Donna Solecka Urbikas grew up in the Midwest during the golden years of the American century. But her Polish-born mother and half-sister endured dehumanizing conditions during World War II as slave laborers in Siberia. War and exile created a profound bond between mother and older daughter, one that Donna would struggle to find with either of them. After the war, the older daughter, mother, and her new husband—a Polish Army officer who had helped them escape the Soviet Union—are haunted by the past. Baby boomer Donna, born in postwar England and growing up in 1950s Chicago, yearns for a “normal” American family. In this unforgettable memoir, Donna recounts her family history and her own survivor’s story, finally understanding the damaged mother who had saved her sister.
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A Tumultuous Time
With Germany’s invasion of Poland on September 1, 1939, World War II began. Shortly after, on September 17, 1939, Russia attacked Poland under a secret pact with Germany to divvy up Poland.
At four o’clock in the morning on February 10, 1940, Janina Ślarzynska and her five-year-old daughter, Mira, were taken by Soviet secret police from their small family farm in eastern Poland and sent to Siberia with hundreds of thousands of others. So began their odyssey of hunger, disease, cunning survival, desperate escape across a continent, and new love amidst terrible circumstances.
Arrested and imprisoned in Kozelsk by the Soviets, Lieutenant Solecki narrowly escaped death among over 20,000 Polish officers and intellectuals murdered by the Soviets in the infamous Katyń Forest massacres.
When Hitler attacked Russia in June 1941, Britain forced the Soviets to provide “amnesty” for all Polish prisoners, and Janina and Mira escaped through the Soviet Union, Kazakhstan, and Uzbekistan.
Saved by Lieutenant Solecki as they pursued the Polish Army’s Second Corps of General Władysław Anders, they settled in Tehran. Lieutenant Solecki was deployed to fight in the Middle East and Italy at the battle at Monte Cassino in 1944. During the war, Janina and Mira found safety in India.
Having witnessed Communism firsthand and fearing return to then Communist Poland, Lieutenant Solecki went to England after the war, while Janina and Mira left India for England as well. Communist Poland had come under control of Soviet Russia at the 1945 Yalta Conference between Churchill, Roosevelt, and Stalin. In a chance meeting, Janina was reunited with her lieutenant.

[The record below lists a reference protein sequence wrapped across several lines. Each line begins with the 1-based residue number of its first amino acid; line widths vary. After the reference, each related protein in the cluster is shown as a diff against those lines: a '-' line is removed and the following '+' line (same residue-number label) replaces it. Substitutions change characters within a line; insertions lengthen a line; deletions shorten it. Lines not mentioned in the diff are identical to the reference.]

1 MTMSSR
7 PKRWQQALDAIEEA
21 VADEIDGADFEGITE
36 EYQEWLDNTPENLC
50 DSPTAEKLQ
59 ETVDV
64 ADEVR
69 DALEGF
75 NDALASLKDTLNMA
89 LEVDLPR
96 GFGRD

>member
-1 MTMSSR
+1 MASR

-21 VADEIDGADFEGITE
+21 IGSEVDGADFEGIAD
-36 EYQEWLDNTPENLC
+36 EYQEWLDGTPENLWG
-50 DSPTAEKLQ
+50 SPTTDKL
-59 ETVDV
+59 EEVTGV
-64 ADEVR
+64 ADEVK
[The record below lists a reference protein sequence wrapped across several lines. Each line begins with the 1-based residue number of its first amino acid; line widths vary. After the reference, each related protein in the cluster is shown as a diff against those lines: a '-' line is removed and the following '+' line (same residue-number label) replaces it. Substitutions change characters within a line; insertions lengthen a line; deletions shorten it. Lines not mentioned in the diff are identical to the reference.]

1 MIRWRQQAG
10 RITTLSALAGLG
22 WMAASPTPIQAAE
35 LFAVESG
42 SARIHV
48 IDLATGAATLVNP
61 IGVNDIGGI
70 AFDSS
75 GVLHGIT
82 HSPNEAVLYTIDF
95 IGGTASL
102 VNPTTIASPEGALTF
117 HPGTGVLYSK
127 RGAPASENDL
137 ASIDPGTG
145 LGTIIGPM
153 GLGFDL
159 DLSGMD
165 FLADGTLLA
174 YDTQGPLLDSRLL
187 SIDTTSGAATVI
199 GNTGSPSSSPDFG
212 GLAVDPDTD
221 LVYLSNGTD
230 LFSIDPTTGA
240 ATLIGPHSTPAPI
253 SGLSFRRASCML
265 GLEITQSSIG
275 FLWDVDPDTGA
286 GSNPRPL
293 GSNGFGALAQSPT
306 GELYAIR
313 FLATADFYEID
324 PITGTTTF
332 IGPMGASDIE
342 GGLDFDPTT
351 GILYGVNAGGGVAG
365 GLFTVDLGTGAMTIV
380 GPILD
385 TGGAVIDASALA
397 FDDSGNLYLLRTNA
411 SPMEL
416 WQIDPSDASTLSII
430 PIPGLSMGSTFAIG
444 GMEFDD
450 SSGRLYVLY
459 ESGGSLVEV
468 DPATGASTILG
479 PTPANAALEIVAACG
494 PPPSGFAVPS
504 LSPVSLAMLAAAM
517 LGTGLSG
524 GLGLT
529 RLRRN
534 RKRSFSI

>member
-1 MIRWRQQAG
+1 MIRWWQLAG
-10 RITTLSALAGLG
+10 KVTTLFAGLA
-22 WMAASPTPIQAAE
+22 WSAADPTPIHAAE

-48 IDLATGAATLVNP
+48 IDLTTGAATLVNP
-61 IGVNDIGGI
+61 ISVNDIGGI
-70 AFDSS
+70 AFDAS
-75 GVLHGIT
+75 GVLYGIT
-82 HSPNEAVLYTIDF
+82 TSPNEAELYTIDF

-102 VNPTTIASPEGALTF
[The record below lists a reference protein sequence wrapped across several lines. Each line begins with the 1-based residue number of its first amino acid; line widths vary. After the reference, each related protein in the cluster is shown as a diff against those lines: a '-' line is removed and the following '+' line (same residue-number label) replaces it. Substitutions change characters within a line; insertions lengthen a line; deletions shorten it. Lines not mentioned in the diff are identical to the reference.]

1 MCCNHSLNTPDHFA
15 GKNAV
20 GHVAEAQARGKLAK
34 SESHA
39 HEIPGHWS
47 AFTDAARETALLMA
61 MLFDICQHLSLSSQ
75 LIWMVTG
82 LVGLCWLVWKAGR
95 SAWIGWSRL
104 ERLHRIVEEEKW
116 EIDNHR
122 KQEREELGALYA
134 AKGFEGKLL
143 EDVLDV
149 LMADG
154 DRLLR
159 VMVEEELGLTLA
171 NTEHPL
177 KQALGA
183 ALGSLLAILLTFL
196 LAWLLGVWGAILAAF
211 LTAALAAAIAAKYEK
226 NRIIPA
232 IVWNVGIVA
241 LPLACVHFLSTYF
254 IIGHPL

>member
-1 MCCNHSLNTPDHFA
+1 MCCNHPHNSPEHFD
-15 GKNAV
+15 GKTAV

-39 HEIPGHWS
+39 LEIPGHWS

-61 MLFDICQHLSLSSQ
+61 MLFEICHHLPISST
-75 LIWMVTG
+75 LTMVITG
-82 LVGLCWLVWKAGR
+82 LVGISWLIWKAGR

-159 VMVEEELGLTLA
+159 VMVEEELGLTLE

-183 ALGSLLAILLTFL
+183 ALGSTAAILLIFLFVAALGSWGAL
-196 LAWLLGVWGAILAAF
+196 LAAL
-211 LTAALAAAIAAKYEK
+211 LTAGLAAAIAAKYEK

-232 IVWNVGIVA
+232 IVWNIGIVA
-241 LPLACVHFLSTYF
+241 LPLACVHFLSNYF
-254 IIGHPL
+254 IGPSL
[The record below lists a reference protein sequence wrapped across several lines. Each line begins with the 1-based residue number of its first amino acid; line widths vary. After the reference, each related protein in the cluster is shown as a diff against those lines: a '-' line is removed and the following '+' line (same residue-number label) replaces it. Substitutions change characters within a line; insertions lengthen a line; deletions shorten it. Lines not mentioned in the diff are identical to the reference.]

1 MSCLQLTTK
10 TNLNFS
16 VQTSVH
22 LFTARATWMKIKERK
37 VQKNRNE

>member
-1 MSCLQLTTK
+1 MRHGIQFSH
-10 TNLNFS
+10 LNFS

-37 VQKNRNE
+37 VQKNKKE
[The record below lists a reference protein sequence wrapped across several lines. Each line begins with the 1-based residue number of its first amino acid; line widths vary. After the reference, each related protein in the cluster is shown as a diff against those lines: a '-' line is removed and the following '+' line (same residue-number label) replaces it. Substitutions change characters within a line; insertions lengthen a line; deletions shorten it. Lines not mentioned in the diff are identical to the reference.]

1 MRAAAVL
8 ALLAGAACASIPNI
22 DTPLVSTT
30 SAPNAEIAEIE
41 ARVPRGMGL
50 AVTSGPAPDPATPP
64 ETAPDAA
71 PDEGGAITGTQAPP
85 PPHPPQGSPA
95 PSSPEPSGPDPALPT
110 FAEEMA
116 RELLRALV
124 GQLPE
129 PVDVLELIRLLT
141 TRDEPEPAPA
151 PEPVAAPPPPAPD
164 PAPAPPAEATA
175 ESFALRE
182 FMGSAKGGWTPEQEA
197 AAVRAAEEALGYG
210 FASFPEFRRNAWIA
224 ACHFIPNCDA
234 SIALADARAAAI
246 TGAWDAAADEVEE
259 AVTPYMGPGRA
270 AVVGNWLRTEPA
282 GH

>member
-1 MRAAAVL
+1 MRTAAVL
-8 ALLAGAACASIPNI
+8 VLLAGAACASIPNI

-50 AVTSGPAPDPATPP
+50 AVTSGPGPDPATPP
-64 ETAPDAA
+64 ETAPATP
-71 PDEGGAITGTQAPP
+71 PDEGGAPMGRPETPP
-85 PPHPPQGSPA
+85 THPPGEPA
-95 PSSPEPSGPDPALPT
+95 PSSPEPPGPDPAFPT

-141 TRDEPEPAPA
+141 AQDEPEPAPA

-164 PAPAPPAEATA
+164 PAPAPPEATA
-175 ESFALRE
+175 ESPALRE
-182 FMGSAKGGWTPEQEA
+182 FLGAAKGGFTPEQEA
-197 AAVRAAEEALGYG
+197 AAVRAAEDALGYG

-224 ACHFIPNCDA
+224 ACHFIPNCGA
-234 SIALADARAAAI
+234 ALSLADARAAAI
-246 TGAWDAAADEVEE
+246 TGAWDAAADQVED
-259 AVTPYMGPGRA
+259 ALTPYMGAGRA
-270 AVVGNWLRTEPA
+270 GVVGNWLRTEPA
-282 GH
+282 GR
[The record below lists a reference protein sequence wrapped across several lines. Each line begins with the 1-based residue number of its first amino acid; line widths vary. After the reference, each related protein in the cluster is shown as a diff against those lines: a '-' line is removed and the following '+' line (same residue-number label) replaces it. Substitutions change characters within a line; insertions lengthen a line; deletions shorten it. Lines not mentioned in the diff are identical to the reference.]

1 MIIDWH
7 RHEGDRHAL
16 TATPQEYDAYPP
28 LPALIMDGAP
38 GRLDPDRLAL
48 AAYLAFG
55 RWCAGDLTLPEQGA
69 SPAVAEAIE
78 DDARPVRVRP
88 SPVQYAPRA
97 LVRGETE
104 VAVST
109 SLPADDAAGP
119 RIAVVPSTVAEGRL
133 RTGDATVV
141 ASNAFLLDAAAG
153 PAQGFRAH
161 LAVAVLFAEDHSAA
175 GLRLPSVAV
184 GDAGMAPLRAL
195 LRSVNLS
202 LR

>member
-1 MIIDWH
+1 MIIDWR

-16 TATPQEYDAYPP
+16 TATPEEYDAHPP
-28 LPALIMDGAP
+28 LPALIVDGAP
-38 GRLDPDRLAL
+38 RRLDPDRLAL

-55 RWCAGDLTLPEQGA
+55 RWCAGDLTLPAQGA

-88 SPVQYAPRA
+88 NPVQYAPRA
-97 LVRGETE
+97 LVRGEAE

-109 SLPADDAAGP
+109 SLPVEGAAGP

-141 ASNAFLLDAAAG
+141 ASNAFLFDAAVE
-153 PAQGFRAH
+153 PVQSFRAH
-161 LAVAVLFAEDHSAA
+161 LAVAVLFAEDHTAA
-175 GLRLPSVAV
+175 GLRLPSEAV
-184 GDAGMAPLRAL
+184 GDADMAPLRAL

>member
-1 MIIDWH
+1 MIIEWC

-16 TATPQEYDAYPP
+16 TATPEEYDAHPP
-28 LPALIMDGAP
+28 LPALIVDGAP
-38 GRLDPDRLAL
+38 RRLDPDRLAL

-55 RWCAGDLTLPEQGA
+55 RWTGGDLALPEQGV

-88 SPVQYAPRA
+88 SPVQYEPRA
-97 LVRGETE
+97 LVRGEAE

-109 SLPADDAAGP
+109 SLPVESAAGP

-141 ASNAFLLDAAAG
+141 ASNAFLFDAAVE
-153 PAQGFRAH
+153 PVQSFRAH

U.S. Memorial Holocaust Museum Interview With Mira, January 2015 (link to )
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Reviews and Resources
“This stunning, heartfelt memoir looks unflinchingly at the scars borne by one Polish immigrant family as their daughter tries to become a normal American girl in Chicago. A gripping study of family dynamics, this is also a must-read for World War II history buffs.”
—Leonard Kniffel, author of A Polish Son in the Motherland
“After the Soviets invaded eastern Poland in September 1939, they deported nearly half a million people into the interior of the USSR. The sufferings of these captives did not end with their release from labor and concentration camps but continued throughout their lives, affecting their families drastically. This poignant and moving memoir is essential reading for all who want to understand the nature of the Soviet Gulag system and the problems faced by its former inmates in adapting to a normal life.”
—Antony Polonsky, chief historian of the Museum of Polish Jews in Warsaw
“Superbly records the bitter suffering both of victims of the Soviet Gulag and of displaced emigrants. And, we witness the enormous problems of traumatized parents in connecting and sharing their experiences with their American-raised children. In this context, Donna’s teenage ‘tragedy’ of failing to make the cheerleading squad is particularly poignant.”
“An unprecedented saga of a loving mother and her two daughters raised years and oceans apart: the older one in Soviet slavery during World War II, the younger in freedom and safety in the United States. The demons that possessed the mother in slavery—fighting like a tigress to protect her child—never left her in freedom, emotionally harming her younger daughter. A unique perspective on the tragic deportation of Poles to Siberia.”
“A primer for all who seek to understand the harrowing journey of Poles during this fateful period.”
—Allen Paul, author of Katyń: Stalin’s Massacre and the Triumph of Truth
“Shows not only how love, loss, fear, and hope intersect in the lives of refugees, but also how they reverberate—for good and for bad—in the lives that follow. Enlightening.”